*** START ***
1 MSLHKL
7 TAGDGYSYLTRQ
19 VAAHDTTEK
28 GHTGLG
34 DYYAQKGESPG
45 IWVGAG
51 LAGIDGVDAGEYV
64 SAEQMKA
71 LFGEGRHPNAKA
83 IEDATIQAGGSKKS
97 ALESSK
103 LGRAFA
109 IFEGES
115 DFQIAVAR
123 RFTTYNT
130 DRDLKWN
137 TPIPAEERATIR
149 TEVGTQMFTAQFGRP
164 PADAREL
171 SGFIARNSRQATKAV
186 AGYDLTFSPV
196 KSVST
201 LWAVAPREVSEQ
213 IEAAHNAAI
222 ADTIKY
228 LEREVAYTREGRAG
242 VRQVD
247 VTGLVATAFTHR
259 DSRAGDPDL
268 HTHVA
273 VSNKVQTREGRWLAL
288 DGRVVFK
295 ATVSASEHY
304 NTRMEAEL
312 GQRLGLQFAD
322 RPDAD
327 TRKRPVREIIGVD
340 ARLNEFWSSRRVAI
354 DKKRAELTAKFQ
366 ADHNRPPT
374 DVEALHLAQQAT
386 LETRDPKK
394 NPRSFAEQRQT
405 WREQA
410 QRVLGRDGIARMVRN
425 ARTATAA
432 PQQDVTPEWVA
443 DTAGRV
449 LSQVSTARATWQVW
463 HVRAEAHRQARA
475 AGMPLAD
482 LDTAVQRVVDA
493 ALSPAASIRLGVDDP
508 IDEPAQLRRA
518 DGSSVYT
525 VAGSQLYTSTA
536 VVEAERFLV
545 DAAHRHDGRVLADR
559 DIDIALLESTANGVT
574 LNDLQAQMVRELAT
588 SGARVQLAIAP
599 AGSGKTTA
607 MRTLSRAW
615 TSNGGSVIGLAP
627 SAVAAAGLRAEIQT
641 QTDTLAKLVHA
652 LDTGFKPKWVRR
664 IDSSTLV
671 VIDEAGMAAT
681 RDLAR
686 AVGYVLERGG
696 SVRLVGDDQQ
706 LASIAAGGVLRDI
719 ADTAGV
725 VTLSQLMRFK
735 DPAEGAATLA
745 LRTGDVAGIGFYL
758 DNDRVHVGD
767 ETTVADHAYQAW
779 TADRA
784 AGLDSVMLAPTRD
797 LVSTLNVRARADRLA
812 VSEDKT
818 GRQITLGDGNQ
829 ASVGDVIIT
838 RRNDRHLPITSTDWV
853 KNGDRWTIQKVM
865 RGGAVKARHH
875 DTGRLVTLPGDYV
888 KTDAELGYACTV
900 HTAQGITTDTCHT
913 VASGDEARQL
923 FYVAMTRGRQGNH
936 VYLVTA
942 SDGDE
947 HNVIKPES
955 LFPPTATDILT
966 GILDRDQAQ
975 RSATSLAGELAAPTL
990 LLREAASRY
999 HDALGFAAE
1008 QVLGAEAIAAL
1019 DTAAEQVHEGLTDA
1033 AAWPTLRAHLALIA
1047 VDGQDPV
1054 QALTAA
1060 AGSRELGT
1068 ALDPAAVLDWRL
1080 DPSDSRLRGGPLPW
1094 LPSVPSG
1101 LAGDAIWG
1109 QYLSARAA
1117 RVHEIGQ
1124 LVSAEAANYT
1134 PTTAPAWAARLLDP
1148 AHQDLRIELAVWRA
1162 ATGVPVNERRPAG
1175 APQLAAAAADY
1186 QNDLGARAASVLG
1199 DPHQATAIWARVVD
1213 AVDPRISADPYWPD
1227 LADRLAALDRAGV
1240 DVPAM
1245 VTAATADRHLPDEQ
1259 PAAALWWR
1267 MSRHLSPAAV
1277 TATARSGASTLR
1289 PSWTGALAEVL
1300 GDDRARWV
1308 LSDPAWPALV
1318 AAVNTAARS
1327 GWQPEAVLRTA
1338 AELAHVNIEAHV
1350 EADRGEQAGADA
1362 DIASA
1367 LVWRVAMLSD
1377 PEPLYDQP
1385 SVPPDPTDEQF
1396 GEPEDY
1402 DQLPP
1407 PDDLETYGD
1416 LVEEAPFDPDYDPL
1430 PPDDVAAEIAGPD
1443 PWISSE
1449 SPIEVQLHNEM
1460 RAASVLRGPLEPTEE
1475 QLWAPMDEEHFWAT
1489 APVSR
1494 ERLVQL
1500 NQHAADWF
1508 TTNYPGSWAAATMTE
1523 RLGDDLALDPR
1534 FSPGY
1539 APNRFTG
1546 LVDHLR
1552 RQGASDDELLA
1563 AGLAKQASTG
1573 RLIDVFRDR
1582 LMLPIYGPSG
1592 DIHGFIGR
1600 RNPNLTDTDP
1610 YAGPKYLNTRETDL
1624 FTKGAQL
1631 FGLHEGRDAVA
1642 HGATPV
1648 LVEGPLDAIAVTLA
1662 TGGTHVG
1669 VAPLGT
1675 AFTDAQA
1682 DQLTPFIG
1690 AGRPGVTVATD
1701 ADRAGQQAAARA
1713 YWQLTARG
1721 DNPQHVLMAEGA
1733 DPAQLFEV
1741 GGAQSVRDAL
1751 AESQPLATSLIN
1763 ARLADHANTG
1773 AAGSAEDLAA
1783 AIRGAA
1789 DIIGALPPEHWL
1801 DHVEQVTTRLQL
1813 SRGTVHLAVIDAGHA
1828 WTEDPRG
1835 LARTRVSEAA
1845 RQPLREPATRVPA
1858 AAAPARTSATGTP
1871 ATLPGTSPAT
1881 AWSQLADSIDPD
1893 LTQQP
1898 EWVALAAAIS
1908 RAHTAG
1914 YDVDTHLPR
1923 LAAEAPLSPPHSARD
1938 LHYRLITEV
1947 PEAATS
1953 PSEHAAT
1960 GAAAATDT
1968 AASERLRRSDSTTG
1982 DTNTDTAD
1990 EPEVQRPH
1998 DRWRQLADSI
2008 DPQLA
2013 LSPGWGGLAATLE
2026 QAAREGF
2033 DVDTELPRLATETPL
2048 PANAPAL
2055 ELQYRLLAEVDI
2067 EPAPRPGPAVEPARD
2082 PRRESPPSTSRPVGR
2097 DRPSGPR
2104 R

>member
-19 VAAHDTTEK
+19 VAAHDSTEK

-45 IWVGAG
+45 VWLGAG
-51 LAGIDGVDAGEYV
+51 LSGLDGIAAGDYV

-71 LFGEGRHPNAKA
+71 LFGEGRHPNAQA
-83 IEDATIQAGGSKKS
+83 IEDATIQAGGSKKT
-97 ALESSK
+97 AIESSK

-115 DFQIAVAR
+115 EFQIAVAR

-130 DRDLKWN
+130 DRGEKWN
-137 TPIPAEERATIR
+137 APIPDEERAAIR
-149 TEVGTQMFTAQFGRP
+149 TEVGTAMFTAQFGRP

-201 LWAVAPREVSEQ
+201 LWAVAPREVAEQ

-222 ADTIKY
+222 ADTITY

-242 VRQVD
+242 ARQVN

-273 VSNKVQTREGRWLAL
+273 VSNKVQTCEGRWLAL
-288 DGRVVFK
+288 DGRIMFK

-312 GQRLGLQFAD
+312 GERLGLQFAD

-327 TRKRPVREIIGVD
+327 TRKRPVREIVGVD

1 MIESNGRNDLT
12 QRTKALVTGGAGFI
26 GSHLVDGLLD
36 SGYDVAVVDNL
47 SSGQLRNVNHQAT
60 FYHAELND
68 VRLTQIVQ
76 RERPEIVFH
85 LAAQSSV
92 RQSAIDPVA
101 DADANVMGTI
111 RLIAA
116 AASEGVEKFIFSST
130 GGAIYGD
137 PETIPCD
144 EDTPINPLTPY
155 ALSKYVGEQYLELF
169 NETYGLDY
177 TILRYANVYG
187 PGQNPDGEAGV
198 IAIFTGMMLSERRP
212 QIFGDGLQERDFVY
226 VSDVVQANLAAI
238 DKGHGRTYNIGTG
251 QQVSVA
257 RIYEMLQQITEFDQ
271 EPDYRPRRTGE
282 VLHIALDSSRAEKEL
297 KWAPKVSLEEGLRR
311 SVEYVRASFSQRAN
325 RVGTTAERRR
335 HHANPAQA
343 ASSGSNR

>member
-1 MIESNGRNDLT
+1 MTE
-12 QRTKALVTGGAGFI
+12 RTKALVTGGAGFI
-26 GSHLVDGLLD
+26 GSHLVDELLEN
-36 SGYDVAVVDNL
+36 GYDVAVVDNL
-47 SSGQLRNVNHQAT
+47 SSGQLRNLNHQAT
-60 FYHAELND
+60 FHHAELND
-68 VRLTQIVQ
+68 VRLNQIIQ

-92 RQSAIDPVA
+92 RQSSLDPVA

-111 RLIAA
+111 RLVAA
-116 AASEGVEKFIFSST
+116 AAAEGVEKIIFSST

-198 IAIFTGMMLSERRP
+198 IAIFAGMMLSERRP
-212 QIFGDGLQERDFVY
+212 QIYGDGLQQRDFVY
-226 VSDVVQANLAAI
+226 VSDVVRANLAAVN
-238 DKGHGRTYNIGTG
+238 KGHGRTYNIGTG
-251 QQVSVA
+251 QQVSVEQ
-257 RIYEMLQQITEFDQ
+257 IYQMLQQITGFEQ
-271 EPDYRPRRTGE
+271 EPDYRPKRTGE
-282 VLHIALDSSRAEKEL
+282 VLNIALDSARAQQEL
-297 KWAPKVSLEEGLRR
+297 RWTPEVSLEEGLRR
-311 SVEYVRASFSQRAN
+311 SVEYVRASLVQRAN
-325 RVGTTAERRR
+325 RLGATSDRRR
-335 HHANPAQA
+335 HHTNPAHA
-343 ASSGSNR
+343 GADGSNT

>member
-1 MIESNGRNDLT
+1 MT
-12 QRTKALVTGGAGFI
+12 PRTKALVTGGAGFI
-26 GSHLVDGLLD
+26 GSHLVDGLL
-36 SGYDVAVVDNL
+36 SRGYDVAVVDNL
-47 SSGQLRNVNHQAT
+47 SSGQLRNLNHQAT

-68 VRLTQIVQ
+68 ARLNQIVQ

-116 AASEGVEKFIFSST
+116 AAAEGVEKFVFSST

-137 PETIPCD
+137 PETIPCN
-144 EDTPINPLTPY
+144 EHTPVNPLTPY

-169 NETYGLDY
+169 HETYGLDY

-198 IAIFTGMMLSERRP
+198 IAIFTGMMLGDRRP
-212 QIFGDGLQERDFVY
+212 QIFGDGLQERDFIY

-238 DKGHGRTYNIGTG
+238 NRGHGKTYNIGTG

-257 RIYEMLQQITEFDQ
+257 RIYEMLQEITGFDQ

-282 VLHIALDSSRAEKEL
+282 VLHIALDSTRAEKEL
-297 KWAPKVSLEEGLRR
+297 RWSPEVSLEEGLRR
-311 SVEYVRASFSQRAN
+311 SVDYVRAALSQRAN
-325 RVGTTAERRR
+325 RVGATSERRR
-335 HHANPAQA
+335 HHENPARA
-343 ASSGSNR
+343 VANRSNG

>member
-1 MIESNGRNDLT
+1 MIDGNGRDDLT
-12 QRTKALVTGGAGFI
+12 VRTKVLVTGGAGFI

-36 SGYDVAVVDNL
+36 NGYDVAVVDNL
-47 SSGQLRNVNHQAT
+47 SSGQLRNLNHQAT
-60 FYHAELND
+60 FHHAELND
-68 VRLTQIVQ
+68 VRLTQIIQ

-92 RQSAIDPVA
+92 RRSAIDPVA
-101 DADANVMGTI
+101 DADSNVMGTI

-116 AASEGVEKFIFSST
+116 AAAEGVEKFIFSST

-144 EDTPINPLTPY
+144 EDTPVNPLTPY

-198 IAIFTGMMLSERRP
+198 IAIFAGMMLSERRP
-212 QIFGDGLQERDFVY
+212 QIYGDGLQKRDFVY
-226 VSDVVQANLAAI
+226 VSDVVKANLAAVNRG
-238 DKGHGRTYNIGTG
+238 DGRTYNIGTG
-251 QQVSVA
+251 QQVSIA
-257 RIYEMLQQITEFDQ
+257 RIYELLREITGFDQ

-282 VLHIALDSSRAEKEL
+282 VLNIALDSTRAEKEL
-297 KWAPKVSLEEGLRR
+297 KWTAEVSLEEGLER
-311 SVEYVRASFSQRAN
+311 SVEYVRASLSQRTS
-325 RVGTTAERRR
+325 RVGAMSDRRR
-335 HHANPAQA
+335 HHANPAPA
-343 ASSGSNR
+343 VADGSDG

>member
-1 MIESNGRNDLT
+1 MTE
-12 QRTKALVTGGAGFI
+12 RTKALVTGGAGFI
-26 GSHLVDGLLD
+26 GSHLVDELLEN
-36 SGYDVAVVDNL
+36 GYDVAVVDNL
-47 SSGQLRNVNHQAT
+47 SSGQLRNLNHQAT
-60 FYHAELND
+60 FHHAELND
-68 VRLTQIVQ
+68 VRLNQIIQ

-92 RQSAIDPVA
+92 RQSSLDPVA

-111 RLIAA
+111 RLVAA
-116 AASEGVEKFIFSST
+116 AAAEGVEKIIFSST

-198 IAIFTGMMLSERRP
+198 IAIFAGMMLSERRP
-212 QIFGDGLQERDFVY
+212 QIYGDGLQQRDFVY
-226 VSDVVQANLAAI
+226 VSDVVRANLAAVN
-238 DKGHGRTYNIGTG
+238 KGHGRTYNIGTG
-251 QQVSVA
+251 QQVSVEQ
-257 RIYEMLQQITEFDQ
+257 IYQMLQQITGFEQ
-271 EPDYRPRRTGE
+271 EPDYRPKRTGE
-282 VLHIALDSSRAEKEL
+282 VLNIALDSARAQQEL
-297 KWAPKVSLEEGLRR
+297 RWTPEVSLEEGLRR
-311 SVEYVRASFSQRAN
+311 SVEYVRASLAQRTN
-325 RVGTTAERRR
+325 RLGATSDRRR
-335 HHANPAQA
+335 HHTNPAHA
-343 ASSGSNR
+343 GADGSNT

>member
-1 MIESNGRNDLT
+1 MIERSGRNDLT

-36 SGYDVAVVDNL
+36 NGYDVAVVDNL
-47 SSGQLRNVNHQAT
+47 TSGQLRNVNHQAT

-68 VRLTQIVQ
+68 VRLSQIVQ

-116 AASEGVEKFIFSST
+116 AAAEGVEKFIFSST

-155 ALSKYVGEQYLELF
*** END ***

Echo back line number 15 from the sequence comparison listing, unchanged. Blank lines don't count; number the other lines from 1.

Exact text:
123 RFTTYNT